FOOT FUNCTION INDEX: The foot function index (FFI) was developed as a self-reported assessment that measures several aspects of foot function. It consists of 23 items divided into 3 subscales of pain, function, and daily life that quantify the impact of foot pathology on the patient’s pain, disability, and activity limitation [32]. Each item is scored on a scale of 1 to 10, with a maximum score of 90 for pain, a maximum of 90 for function, and a maximum of 50 for activity limitation, for a total possible score of 230. The FFI was designed to measure current conditions and changes in conditions [33]. The validity study of FFI, which was investigated through correlation with Medical Outcomes Study Short Form-36 (SF-36), showed that the FFI is a reasonable tool for checking the patient’s status [34]. The intraclass correlation coefficient (ICC) of the Korean foot function index used in this study shows excellent reliability with pain 0.90, disability 0.94, and activity limitation 0.91 [35]. The MCID of the FFI is 7 points for the total scale [36].

Y-BALANCE TEST: The Y-balance test (YBT) is one of the most commonly used assessment tools to measure dynamic balance and is used to measure leg strength, flexibility, and proprioception [37]. The YBT measures reach by extending the opposite leg as far as possible in 3 directions (forward, outside back, and inside back) while standing on 1 foot. A difference of more than 1 cm in the length of the legs of the subjects can affect the results [38]. YBT measurements were obtained as the composite reach, which was obtained by dividing the sum of the 3 reach directions by 3 times the length of the lower extremity and then multiplying by 100%. The YBT has excellent reliability, with intra-rater reliability of 0.91 and inter-rater reliability of 0.99 [38]. The minimal detectable change values of the YBT range from 5.87% to 7.84% [39].

FOOT PRESSURE: Foot pressure was measured using a Gateview analyzer device (alFOOTs, Inc., Seoul, Korea) to measure the foot pressure inside the heel of the affected side and the left-right foot pressure ratio. The size of the Gaitview device is 550×480×35 mm, the thickness is 0.15 mm, the sensor size is 0.73 cm2, there are 2304 (48×48) sensors, and the maximum pressure is 100 N/cm2 [40]. Data processing was measured using the static test mode using Gaitview software [41]. Foot pressure was measured before and after the intervention. After walking in place for 10 s, the subjects stepped onto the device barefoot and gazed straight ahead for 30 s in a comfortable standing position. It was measured 3 times and the average value was used [42]. The inter- and intra-rater reliability of the Gaitview ranged from 0.69 to 0.97 [43].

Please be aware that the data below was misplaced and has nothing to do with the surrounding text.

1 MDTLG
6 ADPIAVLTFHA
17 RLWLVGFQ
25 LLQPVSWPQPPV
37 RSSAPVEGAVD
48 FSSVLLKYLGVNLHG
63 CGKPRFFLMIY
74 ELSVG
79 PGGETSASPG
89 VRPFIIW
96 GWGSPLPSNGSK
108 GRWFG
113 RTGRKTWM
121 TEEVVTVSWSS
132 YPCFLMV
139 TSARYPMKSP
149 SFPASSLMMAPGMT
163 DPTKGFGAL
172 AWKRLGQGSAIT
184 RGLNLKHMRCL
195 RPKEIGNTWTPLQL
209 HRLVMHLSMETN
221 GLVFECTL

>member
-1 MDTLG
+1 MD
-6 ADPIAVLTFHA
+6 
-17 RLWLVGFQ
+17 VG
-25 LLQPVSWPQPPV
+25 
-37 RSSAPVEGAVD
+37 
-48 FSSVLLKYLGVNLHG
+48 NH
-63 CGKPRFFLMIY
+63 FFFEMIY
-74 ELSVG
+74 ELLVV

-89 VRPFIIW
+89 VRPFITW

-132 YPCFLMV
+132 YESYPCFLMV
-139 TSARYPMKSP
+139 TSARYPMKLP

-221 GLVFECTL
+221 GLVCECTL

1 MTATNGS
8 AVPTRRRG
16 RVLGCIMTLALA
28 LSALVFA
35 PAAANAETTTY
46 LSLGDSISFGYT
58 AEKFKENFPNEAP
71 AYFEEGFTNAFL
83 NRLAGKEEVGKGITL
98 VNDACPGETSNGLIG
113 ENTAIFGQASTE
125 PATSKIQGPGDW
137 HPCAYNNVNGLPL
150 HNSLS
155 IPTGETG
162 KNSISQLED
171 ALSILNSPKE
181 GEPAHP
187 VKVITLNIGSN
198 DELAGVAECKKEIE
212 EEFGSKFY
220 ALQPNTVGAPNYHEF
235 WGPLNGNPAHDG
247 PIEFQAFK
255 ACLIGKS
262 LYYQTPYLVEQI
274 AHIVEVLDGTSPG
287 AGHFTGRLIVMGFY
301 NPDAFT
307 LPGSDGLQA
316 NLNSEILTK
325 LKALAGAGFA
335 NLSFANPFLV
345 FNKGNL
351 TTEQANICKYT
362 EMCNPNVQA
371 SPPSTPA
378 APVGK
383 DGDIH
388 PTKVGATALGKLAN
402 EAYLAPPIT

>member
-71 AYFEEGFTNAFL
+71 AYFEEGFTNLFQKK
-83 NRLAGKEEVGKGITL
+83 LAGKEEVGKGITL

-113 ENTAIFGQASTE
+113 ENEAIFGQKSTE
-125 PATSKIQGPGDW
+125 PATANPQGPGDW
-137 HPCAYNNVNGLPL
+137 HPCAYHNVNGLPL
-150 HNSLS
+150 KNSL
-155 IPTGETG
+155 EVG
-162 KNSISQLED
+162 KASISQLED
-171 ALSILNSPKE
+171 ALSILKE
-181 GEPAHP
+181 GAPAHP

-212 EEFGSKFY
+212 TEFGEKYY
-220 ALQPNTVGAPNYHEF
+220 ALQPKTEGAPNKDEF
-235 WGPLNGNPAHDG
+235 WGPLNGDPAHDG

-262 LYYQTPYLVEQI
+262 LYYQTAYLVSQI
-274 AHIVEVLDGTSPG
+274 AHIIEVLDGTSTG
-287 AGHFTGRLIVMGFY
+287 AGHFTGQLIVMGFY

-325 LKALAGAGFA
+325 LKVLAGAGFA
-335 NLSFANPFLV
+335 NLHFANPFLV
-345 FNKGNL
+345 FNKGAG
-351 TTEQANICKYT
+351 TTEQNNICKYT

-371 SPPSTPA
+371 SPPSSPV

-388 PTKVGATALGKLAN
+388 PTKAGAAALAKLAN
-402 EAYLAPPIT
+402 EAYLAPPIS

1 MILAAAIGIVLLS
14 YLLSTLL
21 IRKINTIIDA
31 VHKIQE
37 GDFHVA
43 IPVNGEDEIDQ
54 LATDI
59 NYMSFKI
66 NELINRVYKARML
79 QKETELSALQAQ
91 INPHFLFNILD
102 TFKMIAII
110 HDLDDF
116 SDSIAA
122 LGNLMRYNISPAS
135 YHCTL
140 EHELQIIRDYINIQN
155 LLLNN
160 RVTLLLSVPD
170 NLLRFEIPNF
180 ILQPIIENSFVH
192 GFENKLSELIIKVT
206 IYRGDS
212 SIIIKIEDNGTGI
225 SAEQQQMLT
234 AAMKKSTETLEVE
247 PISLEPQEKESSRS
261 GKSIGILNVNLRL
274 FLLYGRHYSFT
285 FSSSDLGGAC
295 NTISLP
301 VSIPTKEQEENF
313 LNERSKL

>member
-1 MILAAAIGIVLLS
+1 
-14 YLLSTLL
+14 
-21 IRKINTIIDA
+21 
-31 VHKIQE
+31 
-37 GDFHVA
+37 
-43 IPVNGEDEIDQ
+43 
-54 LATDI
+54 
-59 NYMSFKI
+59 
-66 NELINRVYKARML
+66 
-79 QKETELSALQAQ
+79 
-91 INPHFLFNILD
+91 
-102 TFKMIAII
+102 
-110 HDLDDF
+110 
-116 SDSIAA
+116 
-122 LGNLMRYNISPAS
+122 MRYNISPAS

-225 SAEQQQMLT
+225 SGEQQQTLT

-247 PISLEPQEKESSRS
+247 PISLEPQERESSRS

STATISTICAL ANALYSIS:

Statistical analyses in this study were carried out using IBM SPSS 19.1 software. The general characteristics of the participants were summarized by calculating the mean and standard deviation of all variables. Normality tests for age, height, weight, BMI, and leg length data were conducted using the Shapiro-Wilk test.

The homogeneity of sex across different groups was assessed using a chi-square test. The data were tabulated in a contingency table, presenting the frequency of males and females in each group (Table 1). A chi-square test was then used to check if these distributions were significantly different from each other. Differences before and after within groups were analyzed using the paired-sample t test. One-way ANOVA was used to identify significant differences between the groups in terms of the amount of change in the variables of interest. If the ANOVA showed a significant effect, Scheffe’s post hoc analysis was conducted to identify which specific groups significantly differed from each other. All tests performed in this study were 2-sided, and a P value less than 0.05 was considered statistically significant. The P value threshold of 0.05 means that if the calculated P value was less than 0.05, the null hypothesis was rejected and the result was considered to show a statistically significant difference or correlation.

Results

CHANGES OF VISUAL ANALOG SCALE: